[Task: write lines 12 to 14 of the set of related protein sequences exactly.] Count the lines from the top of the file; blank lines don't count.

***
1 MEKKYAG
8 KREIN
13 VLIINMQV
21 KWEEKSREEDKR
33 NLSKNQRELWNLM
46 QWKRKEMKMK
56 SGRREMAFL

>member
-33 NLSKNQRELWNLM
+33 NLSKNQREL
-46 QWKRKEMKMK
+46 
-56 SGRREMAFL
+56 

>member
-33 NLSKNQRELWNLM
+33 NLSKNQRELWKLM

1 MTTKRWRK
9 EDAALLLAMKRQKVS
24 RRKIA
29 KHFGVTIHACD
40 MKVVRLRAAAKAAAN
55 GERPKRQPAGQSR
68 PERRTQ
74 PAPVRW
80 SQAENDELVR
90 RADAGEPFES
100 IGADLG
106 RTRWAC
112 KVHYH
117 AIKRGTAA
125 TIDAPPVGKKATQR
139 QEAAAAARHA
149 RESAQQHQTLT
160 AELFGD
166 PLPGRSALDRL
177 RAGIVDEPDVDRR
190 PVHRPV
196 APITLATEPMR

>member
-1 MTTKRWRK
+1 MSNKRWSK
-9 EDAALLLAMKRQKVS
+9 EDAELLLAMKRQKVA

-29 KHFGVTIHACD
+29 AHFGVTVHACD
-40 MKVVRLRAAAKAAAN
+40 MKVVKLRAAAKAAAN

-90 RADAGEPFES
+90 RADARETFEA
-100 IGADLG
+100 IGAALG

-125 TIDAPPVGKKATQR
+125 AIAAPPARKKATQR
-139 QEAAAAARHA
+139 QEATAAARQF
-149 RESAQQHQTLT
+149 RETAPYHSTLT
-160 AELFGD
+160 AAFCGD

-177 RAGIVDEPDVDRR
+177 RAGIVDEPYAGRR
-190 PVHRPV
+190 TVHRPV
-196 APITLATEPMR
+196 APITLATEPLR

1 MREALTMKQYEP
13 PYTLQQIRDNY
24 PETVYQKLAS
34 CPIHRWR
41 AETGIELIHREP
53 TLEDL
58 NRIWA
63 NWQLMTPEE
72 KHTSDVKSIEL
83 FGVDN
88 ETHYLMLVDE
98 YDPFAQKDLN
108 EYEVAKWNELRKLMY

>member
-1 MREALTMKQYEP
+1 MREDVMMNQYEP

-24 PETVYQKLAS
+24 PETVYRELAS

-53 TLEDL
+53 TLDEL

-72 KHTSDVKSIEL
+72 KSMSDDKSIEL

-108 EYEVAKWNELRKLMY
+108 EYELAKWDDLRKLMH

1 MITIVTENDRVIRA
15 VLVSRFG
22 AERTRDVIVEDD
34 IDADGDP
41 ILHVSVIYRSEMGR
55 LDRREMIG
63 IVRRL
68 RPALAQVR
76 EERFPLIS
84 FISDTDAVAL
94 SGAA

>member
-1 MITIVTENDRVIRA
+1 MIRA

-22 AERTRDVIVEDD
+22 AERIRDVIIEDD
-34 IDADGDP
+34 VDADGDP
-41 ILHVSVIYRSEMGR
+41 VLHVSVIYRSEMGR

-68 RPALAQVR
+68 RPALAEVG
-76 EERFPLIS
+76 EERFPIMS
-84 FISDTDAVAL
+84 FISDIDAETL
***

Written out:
+46 
-56 SGRREMAFL
+56 